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In this past week’s summit:

The 15-nation conference held in Rome on Wednesday failed to produce an immediate cease-fire, but there were significant results, says the Vatican secretary for relations with states.

Archbishop Giovanni Lajolo participated as an observer in the international conference, and in this interview aired today on Vatican Radio, he offers his analysis of the meeting.

Q: The international conference for Lebanon was held yesterday, at the initiative of the United States and Italy, in which the Core Group on Lebanon and other countries took part. The Vatican press office announced that a delegation led by you was present in the capacity of observer. Can you explain this?

Archbishop Lajolo: As is known, the Holy See is directly interested in peace in the Middle East, as it has demonstrated on several occasions.

Yesterday, at the invitation of the United States and Italy, the Holy See was able to participate in the capacity of observer; by its nature, this is the role with which the Holy See generally participates in international organizations.

Q: What is your judgment on the conference?

Archbishop Lajolo: Of course it is positive that it was called with such speed at the initiative of the Italian government, and that it focused its attention on the most urgent needs of the present time.

Q: The conclusions gathered in the declaration of the two co-presidents, the secretary of state of the United States, Condoleezza Rice, and the Italian minister of foreign affairs, Massimo D’Alema, have been considered rather disappointing. What is your opinion?

Archbishop Lajolo: It’s true, the expectations of the public were certainly high, but for the well-informed who understand the difficulties, it could perhaps be said that the results were significant. Above all, I would like to underline these positive aspects:

One, the fact that countries from various parts of the world, from Canada to Russia, came together in an awareness of the gravity of what is happening in Lebanon, reaffirming the need for the country to regain full sovereignty as soon as possible, and that they made a commitment to help her.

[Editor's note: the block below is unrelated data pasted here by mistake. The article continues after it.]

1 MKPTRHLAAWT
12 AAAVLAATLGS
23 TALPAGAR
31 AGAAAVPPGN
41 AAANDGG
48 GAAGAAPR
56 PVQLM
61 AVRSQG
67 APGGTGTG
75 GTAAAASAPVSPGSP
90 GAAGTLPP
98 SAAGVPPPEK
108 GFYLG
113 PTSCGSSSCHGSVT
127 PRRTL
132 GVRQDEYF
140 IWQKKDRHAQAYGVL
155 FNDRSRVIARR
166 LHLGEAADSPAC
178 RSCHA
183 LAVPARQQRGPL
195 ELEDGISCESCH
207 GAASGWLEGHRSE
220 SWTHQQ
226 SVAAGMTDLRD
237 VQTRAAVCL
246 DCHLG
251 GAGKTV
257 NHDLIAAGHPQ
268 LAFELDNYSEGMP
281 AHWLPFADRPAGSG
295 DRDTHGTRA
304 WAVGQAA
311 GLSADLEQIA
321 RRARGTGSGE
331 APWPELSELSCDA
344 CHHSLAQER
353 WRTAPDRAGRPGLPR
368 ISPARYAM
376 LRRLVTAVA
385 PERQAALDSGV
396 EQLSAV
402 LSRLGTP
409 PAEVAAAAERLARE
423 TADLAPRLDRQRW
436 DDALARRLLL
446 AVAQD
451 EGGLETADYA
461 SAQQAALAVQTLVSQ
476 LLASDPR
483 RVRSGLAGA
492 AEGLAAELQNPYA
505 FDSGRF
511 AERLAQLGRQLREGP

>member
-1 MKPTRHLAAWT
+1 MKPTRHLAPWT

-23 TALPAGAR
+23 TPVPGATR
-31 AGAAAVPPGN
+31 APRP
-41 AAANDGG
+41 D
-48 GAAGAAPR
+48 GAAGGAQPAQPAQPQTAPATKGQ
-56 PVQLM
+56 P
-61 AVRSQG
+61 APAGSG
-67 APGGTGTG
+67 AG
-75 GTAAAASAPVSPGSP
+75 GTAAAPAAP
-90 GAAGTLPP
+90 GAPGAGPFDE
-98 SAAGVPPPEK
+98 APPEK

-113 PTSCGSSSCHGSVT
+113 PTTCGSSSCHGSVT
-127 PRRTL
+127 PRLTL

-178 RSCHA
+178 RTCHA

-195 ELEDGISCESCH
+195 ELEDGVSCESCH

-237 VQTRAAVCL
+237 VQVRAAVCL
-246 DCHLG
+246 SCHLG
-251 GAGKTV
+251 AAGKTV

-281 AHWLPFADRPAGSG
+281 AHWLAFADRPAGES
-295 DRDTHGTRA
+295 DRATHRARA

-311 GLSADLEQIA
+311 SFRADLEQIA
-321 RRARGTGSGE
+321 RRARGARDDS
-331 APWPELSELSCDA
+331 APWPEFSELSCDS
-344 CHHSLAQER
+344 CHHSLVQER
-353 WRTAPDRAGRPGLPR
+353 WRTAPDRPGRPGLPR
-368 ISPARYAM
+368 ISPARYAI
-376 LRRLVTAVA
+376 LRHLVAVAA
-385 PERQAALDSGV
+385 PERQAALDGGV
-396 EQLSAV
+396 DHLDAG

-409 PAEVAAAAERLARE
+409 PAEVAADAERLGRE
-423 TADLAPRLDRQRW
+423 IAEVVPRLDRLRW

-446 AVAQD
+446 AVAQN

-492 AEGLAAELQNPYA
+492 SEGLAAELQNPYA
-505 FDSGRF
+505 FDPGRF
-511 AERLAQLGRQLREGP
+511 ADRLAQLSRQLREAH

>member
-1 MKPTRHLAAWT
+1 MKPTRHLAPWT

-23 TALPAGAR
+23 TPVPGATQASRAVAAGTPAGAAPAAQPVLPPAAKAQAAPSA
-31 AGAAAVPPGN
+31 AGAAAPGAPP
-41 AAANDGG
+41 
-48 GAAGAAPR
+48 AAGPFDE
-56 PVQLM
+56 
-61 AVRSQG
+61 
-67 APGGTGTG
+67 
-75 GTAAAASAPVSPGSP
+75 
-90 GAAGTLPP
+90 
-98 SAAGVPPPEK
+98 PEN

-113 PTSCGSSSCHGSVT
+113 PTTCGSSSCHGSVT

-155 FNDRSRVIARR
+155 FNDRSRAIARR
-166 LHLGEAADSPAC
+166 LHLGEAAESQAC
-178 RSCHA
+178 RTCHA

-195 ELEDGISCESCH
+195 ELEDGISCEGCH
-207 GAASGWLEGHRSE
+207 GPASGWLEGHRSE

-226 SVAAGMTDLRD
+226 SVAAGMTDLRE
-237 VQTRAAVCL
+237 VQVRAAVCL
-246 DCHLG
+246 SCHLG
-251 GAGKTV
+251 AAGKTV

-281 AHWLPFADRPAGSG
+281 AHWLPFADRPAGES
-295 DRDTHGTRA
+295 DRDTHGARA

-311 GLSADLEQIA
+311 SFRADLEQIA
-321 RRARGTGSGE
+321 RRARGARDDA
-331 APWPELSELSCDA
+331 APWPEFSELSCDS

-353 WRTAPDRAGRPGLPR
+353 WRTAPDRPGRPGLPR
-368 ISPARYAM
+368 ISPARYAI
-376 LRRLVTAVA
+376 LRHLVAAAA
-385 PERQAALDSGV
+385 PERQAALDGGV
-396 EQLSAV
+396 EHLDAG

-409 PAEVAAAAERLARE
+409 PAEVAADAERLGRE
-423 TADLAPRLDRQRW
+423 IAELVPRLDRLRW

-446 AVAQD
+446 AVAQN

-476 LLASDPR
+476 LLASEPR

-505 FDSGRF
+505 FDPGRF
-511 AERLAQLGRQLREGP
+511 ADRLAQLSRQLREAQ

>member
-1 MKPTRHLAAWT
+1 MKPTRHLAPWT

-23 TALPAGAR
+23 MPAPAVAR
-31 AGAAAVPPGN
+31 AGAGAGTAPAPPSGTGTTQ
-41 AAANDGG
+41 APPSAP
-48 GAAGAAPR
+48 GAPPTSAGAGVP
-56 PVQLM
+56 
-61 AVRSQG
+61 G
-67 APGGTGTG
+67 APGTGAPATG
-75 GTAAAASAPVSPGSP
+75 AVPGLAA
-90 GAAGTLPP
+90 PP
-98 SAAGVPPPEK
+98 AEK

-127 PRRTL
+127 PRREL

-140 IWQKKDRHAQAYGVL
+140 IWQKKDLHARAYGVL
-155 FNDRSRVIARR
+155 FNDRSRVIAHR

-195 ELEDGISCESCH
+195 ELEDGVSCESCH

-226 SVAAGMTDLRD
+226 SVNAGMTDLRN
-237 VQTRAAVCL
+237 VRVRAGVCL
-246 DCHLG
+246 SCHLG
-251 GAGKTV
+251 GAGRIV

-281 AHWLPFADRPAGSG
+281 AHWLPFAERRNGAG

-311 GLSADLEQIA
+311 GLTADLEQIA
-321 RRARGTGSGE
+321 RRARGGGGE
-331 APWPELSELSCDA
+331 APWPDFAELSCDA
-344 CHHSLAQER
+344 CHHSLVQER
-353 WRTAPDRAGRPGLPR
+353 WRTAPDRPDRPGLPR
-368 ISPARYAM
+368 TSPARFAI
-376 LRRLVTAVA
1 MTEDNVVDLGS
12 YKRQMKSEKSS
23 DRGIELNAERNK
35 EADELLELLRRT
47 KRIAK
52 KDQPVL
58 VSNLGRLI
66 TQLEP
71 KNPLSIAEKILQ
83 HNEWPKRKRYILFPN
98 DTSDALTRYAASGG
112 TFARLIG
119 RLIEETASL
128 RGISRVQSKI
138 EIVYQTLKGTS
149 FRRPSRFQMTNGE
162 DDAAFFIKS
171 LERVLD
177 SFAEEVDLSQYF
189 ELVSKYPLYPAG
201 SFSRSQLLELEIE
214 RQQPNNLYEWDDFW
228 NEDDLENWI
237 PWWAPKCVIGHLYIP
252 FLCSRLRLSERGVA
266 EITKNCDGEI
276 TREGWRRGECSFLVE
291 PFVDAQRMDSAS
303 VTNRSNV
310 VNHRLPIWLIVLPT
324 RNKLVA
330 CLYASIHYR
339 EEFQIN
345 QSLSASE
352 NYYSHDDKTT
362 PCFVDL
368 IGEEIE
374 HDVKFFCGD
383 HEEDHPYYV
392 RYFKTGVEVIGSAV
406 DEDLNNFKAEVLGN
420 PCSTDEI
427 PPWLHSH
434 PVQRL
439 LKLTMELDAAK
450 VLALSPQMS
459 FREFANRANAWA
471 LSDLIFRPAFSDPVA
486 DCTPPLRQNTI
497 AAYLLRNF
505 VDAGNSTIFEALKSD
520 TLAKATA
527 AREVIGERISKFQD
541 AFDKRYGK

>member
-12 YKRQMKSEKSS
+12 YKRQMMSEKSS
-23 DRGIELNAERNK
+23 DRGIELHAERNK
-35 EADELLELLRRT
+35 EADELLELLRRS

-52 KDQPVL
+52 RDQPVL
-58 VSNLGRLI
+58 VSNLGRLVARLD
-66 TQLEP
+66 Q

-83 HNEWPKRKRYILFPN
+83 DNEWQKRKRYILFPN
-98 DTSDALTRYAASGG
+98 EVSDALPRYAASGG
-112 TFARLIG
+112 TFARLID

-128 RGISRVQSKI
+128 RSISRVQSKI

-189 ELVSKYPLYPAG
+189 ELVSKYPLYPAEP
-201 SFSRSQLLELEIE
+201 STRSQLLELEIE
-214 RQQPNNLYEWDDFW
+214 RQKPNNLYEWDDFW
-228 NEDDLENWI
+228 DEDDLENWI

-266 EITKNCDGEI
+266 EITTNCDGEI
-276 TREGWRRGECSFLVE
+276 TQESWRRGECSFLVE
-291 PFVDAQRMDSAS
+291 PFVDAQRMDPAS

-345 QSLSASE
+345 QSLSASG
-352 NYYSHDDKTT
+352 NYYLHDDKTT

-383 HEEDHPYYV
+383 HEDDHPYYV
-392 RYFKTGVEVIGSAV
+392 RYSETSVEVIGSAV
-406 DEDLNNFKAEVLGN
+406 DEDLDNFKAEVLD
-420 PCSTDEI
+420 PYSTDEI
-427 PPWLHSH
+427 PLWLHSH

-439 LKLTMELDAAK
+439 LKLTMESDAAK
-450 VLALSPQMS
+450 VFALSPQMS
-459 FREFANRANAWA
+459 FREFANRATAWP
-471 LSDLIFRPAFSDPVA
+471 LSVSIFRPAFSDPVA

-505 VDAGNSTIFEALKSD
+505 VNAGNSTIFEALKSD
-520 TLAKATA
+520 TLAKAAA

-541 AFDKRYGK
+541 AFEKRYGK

Two, the request to form an international force, under the mandate of the United Nations, to support the regular Lebanese army in security matters.

Three, the commitment to offer immediate humanitarian aid to the people of Lebanon and the guarantee of support in rebuilding by calling a conference of donor states. Several participant countries have anticipated the offer of considerable aid, though it is still insufficient to cover the country’s enormous needs.

Four, also positive is the commitment adopted by the participants, after the official closing of the conference, to remain in constant contact concerning further developments in the intervention of the international community in Lebanon.

Q: But, what has caused this sense of disappointment?

Archbishop Lajolo: Above all, by the fact that there was no request for an immediate cessation of hostilities. Unanimity among the participants was not achieved because some countries maintained that an appeal would not have produced the desired effect. And it was felt more realistic to express a commitment to achieve without delay a cessation of hostilities, a commitment which can, in fact, be maintained.

Another problematic issue was the fact that the conference limited itself to inviting Israel to exercise the greatest restraint. By its nature, this call has a certain inevitable ambiguity, while respect for the innocent civilian population is a precise and binding duty.

And, like every other blogger out there, I point you to lengthy blog post by Michael Totten, if you’ve not already read it,.

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